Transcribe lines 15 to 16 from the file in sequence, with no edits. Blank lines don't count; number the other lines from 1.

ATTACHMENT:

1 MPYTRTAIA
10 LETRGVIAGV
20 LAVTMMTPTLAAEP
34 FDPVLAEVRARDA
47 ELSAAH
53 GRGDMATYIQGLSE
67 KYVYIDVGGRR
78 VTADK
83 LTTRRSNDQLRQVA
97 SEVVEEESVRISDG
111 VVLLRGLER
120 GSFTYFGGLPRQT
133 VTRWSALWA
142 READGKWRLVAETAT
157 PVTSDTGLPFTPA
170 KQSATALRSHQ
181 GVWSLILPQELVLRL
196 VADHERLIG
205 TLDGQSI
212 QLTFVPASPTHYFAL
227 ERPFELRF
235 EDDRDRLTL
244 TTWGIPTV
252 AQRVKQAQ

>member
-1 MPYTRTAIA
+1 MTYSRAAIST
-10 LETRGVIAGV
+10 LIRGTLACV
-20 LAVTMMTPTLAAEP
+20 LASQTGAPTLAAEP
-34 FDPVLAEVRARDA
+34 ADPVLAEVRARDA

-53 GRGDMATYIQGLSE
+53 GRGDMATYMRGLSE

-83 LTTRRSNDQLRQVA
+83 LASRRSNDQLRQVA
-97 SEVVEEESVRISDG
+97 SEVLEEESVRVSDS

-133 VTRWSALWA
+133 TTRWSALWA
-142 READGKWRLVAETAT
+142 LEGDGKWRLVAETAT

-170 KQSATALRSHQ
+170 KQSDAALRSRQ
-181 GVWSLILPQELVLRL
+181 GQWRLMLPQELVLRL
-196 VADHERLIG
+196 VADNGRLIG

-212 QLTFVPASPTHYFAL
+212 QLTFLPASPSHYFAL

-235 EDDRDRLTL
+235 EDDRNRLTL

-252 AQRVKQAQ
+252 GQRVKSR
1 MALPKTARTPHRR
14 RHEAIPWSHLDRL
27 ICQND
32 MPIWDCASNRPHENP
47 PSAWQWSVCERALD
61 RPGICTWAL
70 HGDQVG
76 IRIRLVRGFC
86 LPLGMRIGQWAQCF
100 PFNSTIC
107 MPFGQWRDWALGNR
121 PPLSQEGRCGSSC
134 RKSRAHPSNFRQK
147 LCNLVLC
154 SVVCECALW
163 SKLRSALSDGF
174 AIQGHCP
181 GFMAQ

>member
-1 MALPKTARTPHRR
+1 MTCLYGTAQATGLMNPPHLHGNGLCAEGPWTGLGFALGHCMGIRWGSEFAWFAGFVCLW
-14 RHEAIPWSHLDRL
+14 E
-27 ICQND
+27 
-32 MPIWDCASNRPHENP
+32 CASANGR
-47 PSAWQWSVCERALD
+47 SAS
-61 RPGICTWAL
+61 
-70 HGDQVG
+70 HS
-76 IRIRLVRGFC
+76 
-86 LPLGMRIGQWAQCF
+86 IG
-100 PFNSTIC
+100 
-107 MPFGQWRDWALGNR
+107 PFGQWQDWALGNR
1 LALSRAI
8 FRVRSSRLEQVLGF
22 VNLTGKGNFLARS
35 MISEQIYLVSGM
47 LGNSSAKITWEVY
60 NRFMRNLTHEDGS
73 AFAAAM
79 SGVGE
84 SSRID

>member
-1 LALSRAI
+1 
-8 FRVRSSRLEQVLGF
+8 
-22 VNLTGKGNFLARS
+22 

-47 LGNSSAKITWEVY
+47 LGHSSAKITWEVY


157 PVTSDTGLPFTPA
170 KQSATALRSHQ